and sex work. With Mets bull- perhaps Hemingways greatpen catcher Dave Racaniello and est text, he writes: The world Clevelands Kevin Slowey, Dick- breaks every one and afterwards eys group raised $100,000 for many are strong at the broken the cause. places. Dickeys story, one of Dickeys literary associa- triumph and survival out of a tions are fascinating, and his difficult past, is one that reachunique personality has been es beyond the mound, beyond forged through a life both in the Rogers Centre, and beyond baseball and in books. Given Major League Baseball. the behavior of many profesSo fear not, fair-weather Blue sional athletes, its refreshing to Jay fans. The season is young and hear an intelligent and literate theres sure to be a narrative person address a media that is that this team will construct. constantly pushing clichs and With Dickey at the helm of the mandated statements by players pitching staff, there should be no doubt that this team will be and the P.R. department. strong at the broken places. In A Farewell to Arms ,

183 Silvercreek Pky South end of Willow West Mall 519.822.0742

14 Commercial St. Guelph 519.821.2120

www.herbasante.ca 1.800.446.4242

life

170.12 apr il 4t h, 2013

: Nature in the city


More self-serving than it looks?
Nick Revington
There is a space in the south end of Guelph I would like to discuss. Its the neighbourhood bounded by Gordon Street, Arkell Road, Victoria Road, and Clair Road, which consists mostly of single-family homes, with some townhomes and mid-density apartments thrown in for good measure. An interesting feature of the neighbourhood is that it lies on an area of glacial deposition, featuring a number of formations known as kettles, identifiable as sizeable depressions in the ground. These kettle formations are crucial to facilitating groundwater recharge, as they collect rainwater and allow it to slowly percolate into the ground, as opposed to being lost as runoff to local rivers and streams. As a result, the developer left many of these features intact in the form of parkland. While some of it has been groomed with lawnmowers and features gravel walking trails, much has been left in a more or less natural state. It is not uncommon to observe deer, rabbits, and other wildlife here. Nature is clearly valued in this space, as the importance of the kettle formations for groundwater recharge is recognized (especially since the City of Guelph is the largest municipality in Canada entirely dependent on groundwater). This space is also utilized for walking, running, and cycling, thus providing leisure services to the neighbouring residents. These natural areas also likely contribute to property values, since aesthetically they are more appealing than looking at other houses, and they lend a romanticized ideal of country or small-town living to the neighbourhood. Leaving the kettle features intact may seem like a progressive decision on the part of the developer. However, that view overlooks the reality that sparing a few of these features from development does not challenge low-density suburban sprawl as the dominant form of urban expansion in Guelph. That is to say, if urban development was more concentrated within the city, the need to build on this land at all could be nullified. In a similar vein, while wild animals are present in this space, it is because human development has fragmented and encroached upon their habitats, not because the development is inherently animal friendly. I would venture that the existence of these spaces within the development was likely either a concession made by the developer in exchange for being allowed to build on sensitive land, or with the hopes of increasing the value of surrounding houses. The connections between human and non-human life and biophysical processes are described on placards along the parks walking trails. Unfortunately, many of these informative signs are faded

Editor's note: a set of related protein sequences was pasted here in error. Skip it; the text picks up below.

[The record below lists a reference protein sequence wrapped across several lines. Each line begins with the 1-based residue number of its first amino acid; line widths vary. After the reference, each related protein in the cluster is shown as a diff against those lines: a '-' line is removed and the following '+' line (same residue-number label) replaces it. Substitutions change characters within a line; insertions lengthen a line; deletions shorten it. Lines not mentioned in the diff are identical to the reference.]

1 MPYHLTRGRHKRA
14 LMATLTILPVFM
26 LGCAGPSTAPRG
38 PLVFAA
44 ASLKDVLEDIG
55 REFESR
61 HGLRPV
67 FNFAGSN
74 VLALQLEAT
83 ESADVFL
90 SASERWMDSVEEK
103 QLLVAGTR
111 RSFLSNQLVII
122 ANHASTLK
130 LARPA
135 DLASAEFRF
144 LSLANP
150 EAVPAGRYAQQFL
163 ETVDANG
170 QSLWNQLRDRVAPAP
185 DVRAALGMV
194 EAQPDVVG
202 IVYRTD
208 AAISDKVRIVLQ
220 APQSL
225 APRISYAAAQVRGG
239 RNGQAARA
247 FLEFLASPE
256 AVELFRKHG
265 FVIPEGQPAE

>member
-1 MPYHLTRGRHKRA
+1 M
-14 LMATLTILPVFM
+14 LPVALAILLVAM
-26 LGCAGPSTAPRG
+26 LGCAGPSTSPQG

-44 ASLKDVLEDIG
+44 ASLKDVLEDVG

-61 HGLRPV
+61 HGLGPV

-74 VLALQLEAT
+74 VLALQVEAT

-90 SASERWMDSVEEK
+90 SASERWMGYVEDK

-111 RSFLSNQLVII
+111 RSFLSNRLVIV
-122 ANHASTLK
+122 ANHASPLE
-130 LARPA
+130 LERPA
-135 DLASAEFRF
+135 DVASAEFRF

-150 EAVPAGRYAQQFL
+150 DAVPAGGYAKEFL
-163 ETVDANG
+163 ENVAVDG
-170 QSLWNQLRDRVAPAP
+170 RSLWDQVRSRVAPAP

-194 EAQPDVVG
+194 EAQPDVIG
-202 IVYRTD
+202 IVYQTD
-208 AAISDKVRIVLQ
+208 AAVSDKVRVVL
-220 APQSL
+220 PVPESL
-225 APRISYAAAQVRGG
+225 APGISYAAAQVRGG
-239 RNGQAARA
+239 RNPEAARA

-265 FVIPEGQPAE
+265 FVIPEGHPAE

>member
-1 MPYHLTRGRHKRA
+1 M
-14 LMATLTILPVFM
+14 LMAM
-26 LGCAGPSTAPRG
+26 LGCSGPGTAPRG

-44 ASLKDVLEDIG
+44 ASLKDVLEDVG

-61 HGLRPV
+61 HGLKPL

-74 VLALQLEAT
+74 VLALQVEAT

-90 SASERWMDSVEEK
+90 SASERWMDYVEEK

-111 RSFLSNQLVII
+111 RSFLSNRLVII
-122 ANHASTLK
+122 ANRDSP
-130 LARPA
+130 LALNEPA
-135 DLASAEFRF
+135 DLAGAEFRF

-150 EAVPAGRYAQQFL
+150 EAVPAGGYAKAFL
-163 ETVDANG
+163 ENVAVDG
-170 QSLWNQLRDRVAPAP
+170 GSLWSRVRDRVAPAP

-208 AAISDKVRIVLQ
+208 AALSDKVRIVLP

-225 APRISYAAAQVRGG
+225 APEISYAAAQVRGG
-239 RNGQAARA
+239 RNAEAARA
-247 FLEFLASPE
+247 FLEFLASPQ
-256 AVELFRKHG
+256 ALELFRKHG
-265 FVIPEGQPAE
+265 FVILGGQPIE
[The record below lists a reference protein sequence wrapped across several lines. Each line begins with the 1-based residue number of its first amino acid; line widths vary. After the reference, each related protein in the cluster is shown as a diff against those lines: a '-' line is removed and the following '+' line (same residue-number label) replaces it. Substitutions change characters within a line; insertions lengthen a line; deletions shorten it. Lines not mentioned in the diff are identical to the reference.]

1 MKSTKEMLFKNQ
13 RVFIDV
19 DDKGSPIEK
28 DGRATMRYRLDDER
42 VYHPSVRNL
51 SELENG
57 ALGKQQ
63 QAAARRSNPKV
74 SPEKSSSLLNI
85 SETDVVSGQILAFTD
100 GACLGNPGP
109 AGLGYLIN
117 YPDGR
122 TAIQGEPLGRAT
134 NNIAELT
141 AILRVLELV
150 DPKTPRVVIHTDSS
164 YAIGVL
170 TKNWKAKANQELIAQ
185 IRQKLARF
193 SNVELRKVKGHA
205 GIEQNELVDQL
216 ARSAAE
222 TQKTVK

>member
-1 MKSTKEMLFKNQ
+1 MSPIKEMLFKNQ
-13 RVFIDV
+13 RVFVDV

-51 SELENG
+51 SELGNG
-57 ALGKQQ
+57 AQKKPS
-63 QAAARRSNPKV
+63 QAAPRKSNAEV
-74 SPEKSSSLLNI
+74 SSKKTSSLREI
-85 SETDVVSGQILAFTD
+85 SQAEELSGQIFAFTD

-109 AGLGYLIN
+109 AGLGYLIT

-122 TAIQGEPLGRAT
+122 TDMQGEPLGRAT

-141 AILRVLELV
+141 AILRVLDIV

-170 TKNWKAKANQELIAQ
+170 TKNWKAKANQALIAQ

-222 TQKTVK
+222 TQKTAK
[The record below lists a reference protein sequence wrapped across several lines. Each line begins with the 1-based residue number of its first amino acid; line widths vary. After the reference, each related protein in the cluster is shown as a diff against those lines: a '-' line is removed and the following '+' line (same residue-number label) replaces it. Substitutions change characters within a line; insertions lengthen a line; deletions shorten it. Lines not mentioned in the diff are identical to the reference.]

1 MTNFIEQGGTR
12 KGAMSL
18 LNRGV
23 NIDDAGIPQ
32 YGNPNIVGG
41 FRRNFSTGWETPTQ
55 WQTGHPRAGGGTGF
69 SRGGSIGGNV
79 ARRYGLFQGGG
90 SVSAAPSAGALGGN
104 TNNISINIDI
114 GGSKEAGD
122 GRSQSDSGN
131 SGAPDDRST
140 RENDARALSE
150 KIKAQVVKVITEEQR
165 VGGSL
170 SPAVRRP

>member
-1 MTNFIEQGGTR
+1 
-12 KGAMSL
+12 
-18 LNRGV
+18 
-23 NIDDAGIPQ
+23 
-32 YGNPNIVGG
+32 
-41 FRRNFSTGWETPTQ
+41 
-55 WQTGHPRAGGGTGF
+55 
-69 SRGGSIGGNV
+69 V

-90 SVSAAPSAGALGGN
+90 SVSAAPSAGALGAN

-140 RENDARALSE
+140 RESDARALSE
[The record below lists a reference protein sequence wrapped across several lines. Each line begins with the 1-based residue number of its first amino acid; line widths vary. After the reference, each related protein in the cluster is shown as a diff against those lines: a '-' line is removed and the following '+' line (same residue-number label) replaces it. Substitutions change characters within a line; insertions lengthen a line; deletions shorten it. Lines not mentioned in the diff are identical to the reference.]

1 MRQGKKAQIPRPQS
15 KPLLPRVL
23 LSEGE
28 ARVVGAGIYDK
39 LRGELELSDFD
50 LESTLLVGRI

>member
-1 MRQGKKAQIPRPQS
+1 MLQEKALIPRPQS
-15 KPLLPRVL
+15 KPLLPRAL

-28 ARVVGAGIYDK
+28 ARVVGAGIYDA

15

Elizabeth Farrell

Guelphs glacial history plays a crucial role in its present-day municipal water system, as kettle holes facilitate groundwater recharge.
by the elements and therefore difficult to read. Its too bad; our citys connection to nature is more sensitive than many realize.

p e t of t h e w e e k
Bauma is a Golden Doodle who was rescued from the Brampton Animal Shelter in 2011. He was never abused, but was lost, and no one was looking for him. On visit to Nova Scotia last summer, he swam in the Atlantic Ocean, chasing the buoys floating in the Northumberland Strait. Now theres a happy ending fit for Hollywood!
DArcy Flynn

Brew Review
A uniquely tasty brew from California
Chris Mller